Hi. It’s me, a very tired mom. I’ll do you a solid and get straight to the point: If you’re having trouble feeling relaxed at night and banking some deep sleep, I know of something pretty simple that will help you: A sleep mask.
How can I be so sure? A few reasons: 1. The CurrentBody Dr. Harris Anti-Wrinkle Sleep Mask has third-party clinical studies proving its efficacy (more on that ahead); 2. I’ve been using it every night for the past four months and have seen a difference in how refreshed I look (and feel!); and 3. I gifted one to my husband Gio, who tracks his sleep via his Garmin watch and has seen a noticeable uptick in the hours of deep sleep he gets (before wearing the mask, his light sleep far outweighed his deep sleep on a regular basis).
All that said, I want to note that the mask falls is priced more like a beauty device than a sleep mask — it’s $125. The price is steep, but it might feel more reasonable if you consider the mask a non-invasive sleep- and skin-boosting treatment backed with loads of impressive science. Allow me to elaborate.
Why the Anti-Wrinkle Sleep Mask was created:
The patented CurrentBody Dr. Harris Anti-Wrinkle Sleep Mask, $125, was created by Dr. Steven Harris, one of London’s leading aesthetic doctors, after he found himself feeling super anxious on a flight. “I was on a plane feeling quite stressed and the attendants were handing out eye masks,” he explained, “but since I was feeling nervous, I found myself kind of frowning under the mask, so I started using my two fingers to try and separate the muscles [between my eyebrows] to help relax them.”
They then handed out those grippy socks and that’s when the idea came to Dr. Harris: Why not use grippy silicone nubs on the inside of the eye mask to provide resistance against the skin, keeping certain facial muscles in place. He brought the idea to CurrentBody, a site that specializes in facial devices, who helped him take it to the next level.
If you’re a skeptic like me, I know what you’re thinking: How are the silicone nubs from the bottom of socks going to make a difference in the fine lines and wrinkles on my face, much less help me feel more relaxed?
How the mask works:
I put my questions to Dr. Harris in a Zoom. Sure, I’d been using it for four months and definitely noticed a difference in my overall skin tone and fine lines, but it had been gifted to me and the price tag made me cautious about recommending it to friends. I needed to hear about the science.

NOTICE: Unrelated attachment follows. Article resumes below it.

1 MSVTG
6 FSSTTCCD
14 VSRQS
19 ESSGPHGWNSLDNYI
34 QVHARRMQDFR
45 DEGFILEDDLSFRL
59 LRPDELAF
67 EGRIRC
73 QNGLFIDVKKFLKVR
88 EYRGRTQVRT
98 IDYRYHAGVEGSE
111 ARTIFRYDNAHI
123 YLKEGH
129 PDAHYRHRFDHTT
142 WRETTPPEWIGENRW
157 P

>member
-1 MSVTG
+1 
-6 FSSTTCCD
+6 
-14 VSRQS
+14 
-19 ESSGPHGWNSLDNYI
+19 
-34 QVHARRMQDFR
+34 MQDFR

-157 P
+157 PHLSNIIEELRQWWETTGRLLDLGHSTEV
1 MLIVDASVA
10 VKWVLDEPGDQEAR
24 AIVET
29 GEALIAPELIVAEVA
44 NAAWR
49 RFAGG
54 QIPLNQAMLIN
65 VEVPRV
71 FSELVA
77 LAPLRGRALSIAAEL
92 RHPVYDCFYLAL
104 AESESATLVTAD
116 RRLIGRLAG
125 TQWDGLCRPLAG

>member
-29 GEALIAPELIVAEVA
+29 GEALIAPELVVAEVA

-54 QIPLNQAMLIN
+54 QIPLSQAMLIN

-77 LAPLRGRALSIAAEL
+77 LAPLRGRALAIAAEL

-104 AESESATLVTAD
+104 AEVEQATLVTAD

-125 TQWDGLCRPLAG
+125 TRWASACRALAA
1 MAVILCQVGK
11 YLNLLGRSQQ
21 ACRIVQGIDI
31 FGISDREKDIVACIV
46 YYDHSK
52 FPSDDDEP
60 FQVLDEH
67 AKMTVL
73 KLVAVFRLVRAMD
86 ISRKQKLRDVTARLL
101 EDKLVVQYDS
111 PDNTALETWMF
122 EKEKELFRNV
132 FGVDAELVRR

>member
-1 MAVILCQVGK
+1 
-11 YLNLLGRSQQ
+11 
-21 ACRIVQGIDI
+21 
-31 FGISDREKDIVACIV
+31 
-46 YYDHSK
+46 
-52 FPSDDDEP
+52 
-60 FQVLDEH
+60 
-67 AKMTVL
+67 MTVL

“It works by stimulating the touch receptors in the skin, called mechanoreceptors,” he explains. “I positioned the dots on the mask to target a specific kind of mechanoreceptor that’s linked to the rest and digest system of the body, the parasympathetic nervous system. This mask triggers relaxation both emotionally and muscularly; it’s in that amplified relaxed state where fine lines and wrinkles can be affected.”
The silicone dots in the mask are pressed against your skin when you wear the mask, which keeps you from furrowing the glabellar muscles (the ones that create the “11” lines between your eyebrows). “I call it 2R technology: 1R = resistance 2R = relaxation,” Dr. Harris says.
Yes, there’s proven science behind it.
After Dr. Harris saw success with the mask himself and with the friends and peers he had asked to try it, he knew he had to do a trial. So, in a double-blind randomized controlled study in PRIME, a peer-reviewed journal, 30 subjects with mild to severe glabellar lines were tested. In the experimental group, 15 people wore the silicone eye mask for 15 minutes, while 15 people in the control group wore a regular eye mask for 15 minutes. The results? The silicone eye mask significantly improved the appearance of the glabellar lines after just 15 minutes in comparison to the subjects who wore the regular eye mask. The silicone eye mask group also showed a greater tendency toward emotional relaxation.
When to wear it yourself:
I’ve personally been wearing it all night, every single night for the past four months, and can attest that it puts me in a deeper sleep; honestly, even my face looks more relaxed when I wake up.
My husband has also been wearing his for about three months and, via his Garmin watch, has been able to clock in hours of deep sleep that he hadn’t seen before — like, five hours of deep sleep versus the two to three hours he got before wearing the mask.
Additionally, Dr. Harris told me that you can also wear the mask for 15 minutes after work to wind down, since it instantly begins to put you in a relaxed state — people have even told him they’ll meditate with it. He mentioned that it also can help when you start to feel physical symptoms of anxiety, as well as jaw-clenching. “Since all of the facial muscles are connected, it relaxes that muscle as well,” Dr. Harris adds.
How to care for your mask:
Dr. Harris recommends hand washing it and laying it flat to dry. Skip putting it in the dryer or ironing it, since the heat could alter the silicone nubs. Basically, treat it with care.
Is this mask worth it?
The short answer: Yes. Though it’s expensive, I wear this sleep mask every night because I’ve felt its effect on my sleep patterns and my skin. Because it’s silk, it won’t tug on your skin, and the large sizes allows it to cover more of your face than other sleep masks. But at the end of the day, it’s the technology and science that makes it worth the price tag.
Harris, S. Mathers, M. Don Other, M. Sabelus, S. (2016). Reduction of Glabellar Lines Using Silicone Eye Mask. Prime Journal. https://www.prime-journal.com/reduction-of-glabellar-lines-using-a-silicone-eye-mask
Knize D. M. (2000). Muscles that act on glabellar skin: a closer look. Plastic and reconstructive surgery, 105(1), 350–361. https://doi.org/10.1097/00006534-200001000-00056